Really, I did him a favor.
. . .
“Dude, turn this up.”
Anyone desperate enough to attempt a road trip with my brother and his friends needs to be prepared to battle their way through the five stages of grief.
This isn’t going that badly. Yes, I am surrounded by three smelly teenage boys in a poorly air-conditioned car in ninety-degree weather. Yes, they happen to be screeching a rap song that debuted so long ago my brother was still wetting the bed when it was popular. Yes, they think they are rollin’, and someone is hatin’, but no one is actually trying to catch them ridin’ dirty. Truly, this drive isn’t as bad as I thought it would be.
“TELL YOUR BURNOUT FRIEND IF HE SWEATS ON MY OUTFIT AGAIN I’M GOING TO MAKE A CHANGE PURSE OUT OF HIS SCROTE THAT HE CAN CARRY HIS WEED IN!”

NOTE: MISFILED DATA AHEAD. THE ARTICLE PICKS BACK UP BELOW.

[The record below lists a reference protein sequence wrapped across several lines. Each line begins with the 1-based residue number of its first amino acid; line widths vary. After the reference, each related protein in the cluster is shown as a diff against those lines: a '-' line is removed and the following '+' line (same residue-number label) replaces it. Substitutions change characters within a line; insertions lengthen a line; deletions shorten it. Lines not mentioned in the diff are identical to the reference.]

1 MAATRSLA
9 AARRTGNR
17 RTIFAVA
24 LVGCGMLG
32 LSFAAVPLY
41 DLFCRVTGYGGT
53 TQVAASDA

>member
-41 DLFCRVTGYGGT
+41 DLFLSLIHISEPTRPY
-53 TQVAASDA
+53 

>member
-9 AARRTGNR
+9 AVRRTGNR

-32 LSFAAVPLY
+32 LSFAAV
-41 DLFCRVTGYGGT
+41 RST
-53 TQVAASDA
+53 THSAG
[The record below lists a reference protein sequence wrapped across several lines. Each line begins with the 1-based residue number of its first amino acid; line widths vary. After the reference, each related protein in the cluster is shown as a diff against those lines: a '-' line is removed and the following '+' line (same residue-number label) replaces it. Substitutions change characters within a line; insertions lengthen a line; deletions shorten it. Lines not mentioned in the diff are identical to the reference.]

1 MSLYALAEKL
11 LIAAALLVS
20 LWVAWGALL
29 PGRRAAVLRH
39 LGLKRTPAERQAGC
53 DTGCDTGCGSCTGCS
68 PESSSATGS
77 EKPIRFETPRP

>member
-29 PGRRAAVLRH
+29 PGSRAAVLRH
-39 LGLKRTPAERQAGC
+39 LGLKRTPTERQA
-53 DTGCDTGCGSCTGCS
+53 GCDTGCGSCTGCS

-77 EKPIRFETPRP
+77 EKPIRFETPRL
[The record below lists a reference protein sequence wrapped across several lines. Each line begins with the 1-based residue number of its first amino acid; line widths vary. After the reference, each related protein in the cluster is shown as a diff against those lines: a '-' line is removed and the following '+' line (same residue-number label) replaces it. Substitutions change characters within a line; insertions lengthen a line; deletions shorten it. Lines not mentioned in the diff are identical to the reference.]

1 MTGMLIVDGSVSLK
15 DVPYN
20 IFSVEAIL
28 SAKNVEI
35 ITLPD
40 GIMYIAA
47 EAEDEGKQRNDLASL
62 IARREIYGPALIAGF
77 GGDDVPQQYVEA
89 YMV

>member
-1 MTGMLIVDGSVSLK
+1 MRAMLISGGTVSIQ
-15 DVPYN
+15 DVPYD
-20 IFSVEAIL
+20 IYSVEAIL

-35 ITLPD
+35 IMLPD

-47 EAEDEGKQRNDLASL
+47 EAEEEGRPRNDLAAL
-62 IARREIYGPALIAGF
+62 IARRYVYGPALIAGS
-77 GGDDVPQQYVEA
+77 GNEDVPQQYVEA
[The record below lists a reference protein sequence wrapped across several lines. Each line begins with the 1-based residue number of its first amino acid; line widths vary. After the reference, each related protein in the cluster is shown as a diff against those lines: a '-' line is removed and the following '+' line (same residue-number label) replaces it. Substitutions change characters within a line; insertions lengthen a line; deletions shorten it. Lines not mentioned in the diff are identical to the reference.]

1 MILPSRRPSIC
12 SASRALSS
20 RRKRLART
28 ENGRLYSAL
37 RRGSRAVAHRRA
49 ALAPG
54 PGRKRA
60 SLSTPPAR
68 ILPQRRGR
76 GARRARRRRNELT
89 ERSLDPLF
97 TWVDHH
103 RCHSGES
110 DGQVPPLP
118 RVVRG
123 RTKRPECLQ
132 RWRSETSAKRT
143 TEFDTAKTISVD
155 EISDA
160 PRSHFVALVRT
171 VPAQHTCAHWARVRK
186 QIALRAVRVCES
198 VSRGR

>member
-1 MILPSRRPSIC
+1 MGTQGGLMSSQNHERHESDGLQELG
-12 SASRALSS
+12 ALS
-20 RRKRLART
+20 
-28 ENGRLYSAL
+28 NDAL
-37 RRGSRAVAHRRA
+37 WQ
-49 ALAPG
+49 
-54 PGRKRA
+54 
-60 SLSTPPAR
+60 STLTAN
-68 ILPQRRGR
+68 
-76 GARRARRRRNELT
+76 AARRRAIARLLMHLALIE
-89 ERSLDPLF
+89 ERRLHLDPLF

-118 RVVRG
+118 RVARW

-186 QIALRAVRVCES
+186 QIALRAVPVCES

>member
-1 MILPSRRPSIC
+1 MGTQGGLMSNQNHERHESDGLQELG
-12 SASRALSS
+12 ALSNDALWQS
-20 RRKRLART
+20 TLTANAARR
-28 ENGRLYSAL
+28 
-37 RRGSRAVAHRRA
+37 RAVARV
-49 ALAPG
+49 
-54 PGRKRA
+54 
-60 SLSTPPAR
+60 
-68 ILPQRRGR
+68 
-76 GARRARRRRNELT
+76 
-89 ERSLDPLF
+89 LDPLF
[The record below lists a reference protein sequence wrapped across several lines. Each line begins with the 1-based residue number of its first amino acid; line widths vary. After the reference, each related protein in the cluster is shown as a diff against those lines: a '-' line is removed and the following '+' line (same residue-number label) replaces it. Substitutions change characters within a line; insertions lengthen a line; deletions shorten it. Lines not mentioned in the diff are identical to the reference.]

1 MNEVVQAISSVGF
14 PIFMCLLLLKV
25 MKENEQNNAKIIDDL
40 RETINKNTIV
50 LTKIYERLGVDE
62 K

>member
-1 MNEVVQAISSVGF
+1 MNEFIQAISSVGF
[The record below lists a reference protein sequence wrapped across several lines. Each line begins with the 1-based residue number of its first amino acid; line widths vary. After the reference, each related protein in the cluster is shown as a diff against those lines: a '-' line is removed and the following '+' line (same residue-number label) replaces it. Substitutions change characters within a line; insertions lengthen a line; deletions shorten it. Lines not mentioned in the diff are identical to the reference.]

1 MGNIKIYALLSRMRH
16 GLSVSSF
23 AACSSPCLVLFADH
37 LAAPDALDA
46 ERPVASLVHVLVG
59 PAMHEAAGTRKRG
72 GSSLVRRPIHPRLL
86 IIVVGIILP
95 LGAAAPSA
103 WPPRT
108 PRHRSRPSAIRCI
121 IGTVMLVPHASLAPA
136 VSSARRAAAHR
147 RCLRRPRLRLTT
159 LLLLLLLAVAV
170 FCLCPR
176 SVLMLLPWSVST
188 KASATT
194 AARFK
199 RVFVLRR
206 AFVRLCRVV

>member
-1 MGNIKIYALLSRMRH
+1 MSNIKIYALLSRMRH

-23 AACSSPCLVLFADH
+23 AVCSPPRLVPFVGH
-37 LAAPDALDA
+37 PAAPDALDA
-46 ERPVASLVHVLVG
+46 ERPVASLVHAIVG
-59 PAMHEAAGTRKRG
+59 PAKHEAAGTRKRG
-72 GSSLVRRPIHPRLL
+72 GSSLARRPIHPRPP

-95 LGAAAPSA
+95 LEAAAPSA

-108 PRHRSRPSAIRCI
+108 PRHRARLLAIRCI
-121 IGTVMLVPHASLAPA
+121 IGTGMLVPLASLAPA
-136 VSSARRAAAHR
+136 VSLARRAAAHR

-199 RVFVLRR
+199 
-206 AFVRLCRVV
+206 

If only I’d spent the money I used on clothes for my internship on a cab ride there instead. Then I could have had more than two hours in a cold, silent car to get my head together before orientation. I swear, if I can just make it through this drive without racking up a felony assault charge, I will never again ask my brother or his friends for a favor.
My brother’s friend is seventeen and has yet to pass sophomore English, yet he has a car and a license. My brother is such a loser he sells my dad’s OxyContin at school, but he still has a million friends. All three guys in this car have hooked up at least once with a girl, even if quality wasn’t the priority.
I’m years away from being able to buy a car, I can’t think of a single person who honestly considers me their friend, and I haven’t kissed a guy since seventh grade.
(Maverick, yes, Maverick. And that’s not my brother’s nickname; it’s his actual name. A clear indicator our parents hated us both from birth.)